Garage insulation

This year I decided to insulate the attic space above the garage. During the summer, the garage stays pretty hot and muggy, and nothing saps the will to work on projects in the garage more than stepping into a 40°C workspace.

The attic gets pretty toasty in the summer, and the drywall doesn’t do much to keep the heat out of the garage. I’m hoping the insulation will keep at least some of the hot humid attic air out of the garage and help maintain the garage at a tolerable temperature.

The insulation is pretty easy to put down, but having to crawl over and around the rafters made for tiring work, so I ended up splitting up the job over two days. Unfortunately I had a bit of a brain fart when ordering the insulation from Lowe’s and got the 16″ wide batts instead of the 24″ wide batts even though I had just measured the rafter spacing. Doh. Fortunately, each bat is 48″ long, so I just had to cut each one in half before laying it down. That added a bit to the installation process, but was easy enough to do.

With 4 of the 8 packs of insulation down, all the far away parts of the garage were insulated.

At the far end of the garage, there’s not a lot of head room and lots of shingle nails poking through the roof sheathing. After laying a few pieces of insulation down, I decided my head needed some protection. I don’t have a hard hat but I do have a bike helmet, which proved to be adequate for the job.

The second day went a lot faster and I was able to get the rest of it done in about an hour. A little less crouching and crawling around because most of the hard to get areas were already done.

The opening to the attic area is the only space left uninsulated now, so I’ll have to think of something to do about  that. Maybe glue some insulation to a board that would sit on the opening and could be moved out of the way when needed.

Ended up only using about 6.5 bundles out of the 8 that I bought. Not sure what I’ll do with the leftovers. Maybe I’ll just spread them out over the attic.

The rose bushes survived Snowpocalypse 2018

Very happy to see that the rose bushes survived Snowpocalypse 2018.

Rose bushes post-Snowpocalypse 2018
Rose bushes post-Snowpocalypse 2018

I had covered them up with some plastic sheeting to try to protect them a bit from the freezing weather we had, and then the snow came. All the snow accumulation on top of the sheet kind of flattened the bushes and they were pretty sad looking for a long while after that.

A few weeks ago leaves started sprouting on the bushes like crazy, so I guess the bushes are doing ok despite the snow and smushing and recent frosty mornings.

No signs of anything resembling rose buds yet, but maybe in a few more weeks.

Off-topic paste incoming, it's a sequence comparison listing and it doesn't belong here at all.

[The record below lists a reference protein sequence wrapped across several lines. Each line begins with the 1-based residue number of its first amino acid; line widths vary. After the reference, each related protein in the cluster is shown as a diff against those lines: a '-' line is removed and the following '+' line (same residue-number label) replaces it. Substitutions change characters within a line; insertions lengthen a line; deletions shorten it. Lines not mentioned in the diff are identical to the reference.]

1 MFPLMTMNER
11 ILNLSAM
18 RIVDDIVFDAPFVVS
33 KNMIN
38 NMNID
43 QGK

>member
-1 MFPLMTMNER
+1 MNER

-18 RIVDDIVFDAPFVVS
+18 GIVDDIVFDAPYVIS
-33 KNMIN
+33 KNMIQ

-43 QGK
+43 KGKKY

Closet shelves!

Most of the big house projects are done, and now it’s time for the smaller ones. The closet in my office called out for shelves for some vertical storage.

Closet pre-shelves
Closet pre-shelves

Some wall brackets and 12″ wide 6′ long shelves fit into the closet perfectly.

First set of shelves
First set of shelves

I put in three shelves to start with, and have plenty of room to add full length or shorter shelves later if needed.

Shelving!
Shelving!

Plenty of room now for project parts and spare bits.

Workbench top

The workbench has a top now!

After browsing around Home Depot for a bit, I ended up going with 8 foot long 2×8″ boards for the top. A little rougher than the 1×8″ boards I was initially thinking about, but the 2×8″ boards were significantly less expensive. The end result is essentially the same though. The edges aren’t exactly the most square so there are some tiny gaps between each board, but nothing big enough that stuff will fall through them.

Next task will be to take the sander to it and smooth it out some. After that, it will be ready to use (unless I decide to do some coats of polyurethane or something).

New workbench

Finally got around to starting on building a new workbench in the garage last weekend. It’s a simple workbench built from 8 foot long 2x4s and 2.5″ deck screws.

My original plan was to make the workbench 6 feet long, but it fit into the space pretty nicely at 8 feet long, so I just went with that. Two fewer cuts to make too.

Took a few hours to lay things out, cut and screw everything together. Out on the driveway it seemed a bit on the wobbly side, but once I got it into the garage, it was fine. The workbench was mostly level too. Had to adjust a couple of the legs to make them flush with the top but that was an easy task.

New workbench
New workbench

Pretty happy with the way it turned out so far.

For the top of the workbench, I was initially thinking plywood but I think I’m going to go with 8 foot long 1″x12″ boards. 4 of them will go along the top nicely leaving a good sized lip for clamping things to. The boards will be easier to transport in the car too.